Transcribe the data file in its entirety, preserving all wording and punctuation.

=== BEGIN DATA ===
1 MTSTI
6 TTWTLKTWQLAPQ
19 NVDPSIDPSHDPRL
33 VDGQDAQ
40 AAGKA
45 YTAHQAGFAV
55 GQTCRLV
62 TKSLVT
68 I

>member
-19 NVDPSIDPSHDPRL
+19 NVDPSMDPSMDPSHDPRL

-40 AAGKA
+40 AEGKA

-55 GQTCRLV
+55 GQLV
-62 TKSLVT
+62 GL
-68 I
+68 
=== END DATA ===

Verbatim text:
1 MTSTI
6 TTWTLKTWQLAPQ
19 NVDPSIDPSHDPRL
33 VDGQDAQ
40 AAGKA
45 YTAHQAGFAV
55 GQTCRLV
62 TKSLVT
68 I

>member
-19 NVDPSIDPSHDPRL
+19 NVDPSMDPSMDPSHDPRL

-40 AAGKA
+40 AEGKA

-55 GQTCRLV
+55 GQLV
-62 TKSLVT
+62 GL
-68 I
+68 